To return to the A.-S. Chronicle, it is a difficult matter to determine what is meant by 'hwitan wylles geat.' Prof. Earle, in his edition of the Chronicle, renders the words 'Whitewell's gate,' and he adds: 'Not far from Dore we find Whitewell, and both of them on the verge of the shire.' The village of Whitwell, however, is nearly twenty miles distant, and is close to the border of Nottinghamshire. It seems clear that some other explanation must be sought. I have shown that the source, or at least one of the sources, of the Sheath is in a fen or marsh called from its appearance White Moss. With this word may be compared the surname Whitmarsh. White Moss is so named from the light-brown colour of the grass which grows there, and which is in contrast with the dark green and purple of the heath surrounding it. I have not examined the ground, but it seems to me bot improbable that a spring of water bubbling up in this 'white' moor—and a spring which, moreover, is the very source of the Sheath—might properly have been called 'white well.' Whitelow and White Yard, as will be seen in the glossary, are places in Dore, and there is a little brook which flows from Beauchief Abbey into the Sheath which in the sixteenth century is called the Sheene or Sheynw.[11] Quintinewell, as will be seen in the glossary, is the old name of a little valley now known by the singular and corrupt name of Twentywell Sick. Quintinewell would be the same word as Whintinewell, just as Quytekar and Whitekar (white acre) are the same word. Although Whintinewell nearly resembles hwitan wylle, whitanwell, I have in the glossary attempted a derivation of this word from a personal name. Th language of the Chronicle is very obscure, and it is impossible to say whether 'hwitan wylles geat' refers to a place in Dore or not.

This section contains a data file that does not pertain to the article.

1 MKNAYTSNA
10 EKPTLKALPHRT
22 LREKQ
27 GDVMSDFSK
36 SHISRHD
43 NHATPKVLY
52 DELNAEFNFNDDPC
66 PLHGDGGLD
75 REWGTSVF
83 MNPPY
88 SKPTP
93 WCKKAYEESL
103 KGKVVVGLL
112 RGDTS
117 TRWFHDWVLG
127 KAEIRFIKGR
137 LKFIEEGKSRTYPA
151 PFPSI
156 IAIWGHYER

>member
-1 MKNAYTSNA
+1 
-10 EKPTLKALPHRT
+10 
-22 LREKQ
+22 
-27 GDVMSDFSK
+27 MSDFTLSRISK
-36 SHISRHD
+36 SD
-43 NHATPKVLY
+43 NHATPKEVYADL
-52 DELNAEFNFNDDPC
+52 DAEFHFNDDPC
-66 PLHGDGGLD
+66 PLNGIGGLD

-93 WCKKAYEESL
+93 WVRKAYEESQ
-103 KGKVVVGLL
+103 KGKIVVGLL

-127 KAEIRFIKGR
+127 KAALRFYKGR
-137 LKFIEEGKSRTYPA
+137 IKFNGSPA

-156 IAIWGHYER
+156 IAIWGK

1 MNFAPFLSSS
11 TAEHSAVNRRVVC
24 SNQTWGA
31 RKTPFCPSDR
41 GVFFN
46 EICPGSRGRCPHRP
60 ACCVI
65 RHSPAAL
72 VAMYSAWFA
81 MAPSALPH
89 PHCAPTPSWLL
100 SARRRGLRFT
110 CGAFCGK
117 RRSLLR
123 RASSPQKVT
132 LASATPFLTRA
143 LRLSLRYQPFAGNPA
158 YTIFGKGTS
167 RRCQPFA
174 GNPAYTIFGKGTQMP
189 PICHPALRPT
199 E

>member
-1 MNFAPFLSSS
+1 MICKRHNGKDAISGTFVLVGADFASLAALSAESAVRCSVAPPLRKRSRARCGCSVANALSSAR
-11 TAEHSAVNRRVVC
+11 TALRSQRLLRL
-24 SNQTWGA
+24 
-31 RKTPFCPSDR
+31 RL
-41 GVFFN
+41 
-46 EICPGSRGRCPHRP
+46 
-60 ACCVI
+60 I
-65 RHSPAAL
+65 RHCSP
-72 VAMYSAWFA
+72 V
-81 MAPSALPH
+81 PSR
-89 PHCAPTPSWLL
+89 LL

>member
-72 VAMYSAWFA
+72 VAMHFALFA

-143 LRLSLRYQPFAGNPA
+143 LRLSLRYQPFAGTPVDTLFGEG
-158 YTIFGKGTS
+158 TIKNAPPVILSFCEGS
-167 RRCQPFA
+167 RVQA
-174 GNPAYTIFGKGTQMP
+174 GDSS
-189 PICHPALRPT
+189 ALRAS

The fact that the chronicler has referred thus minutely to this obscure hamlet is a proof that the borderland between these two ancient kingdoms was once regarded with a watchful and jealous eye. Thee district called Hallamshire must once have been the most extreme outpost of Northumbria, and the line of demarcation must have been as clear, and as stoutly defended, as the Scottish borders. Further to the east, on the Northumbrian side of the Sheath, were the castle of Sheffield and the Roman station of Templeborough. As regards the castle of Sheffield, we know that Waltheof, Earl of Northumberland, son of Siward the Dane, had a 'hall' (aula) there when the Domesday Book was made, and I think we must understand by this word the castle of a noble. Knowing as we do that the river now called Sheaf is a corrupt form of the word sheth or shed, as we see it in water-shed, it is difficult to resist the conclusion that Sheffield is the field of the Sheth, the place of division.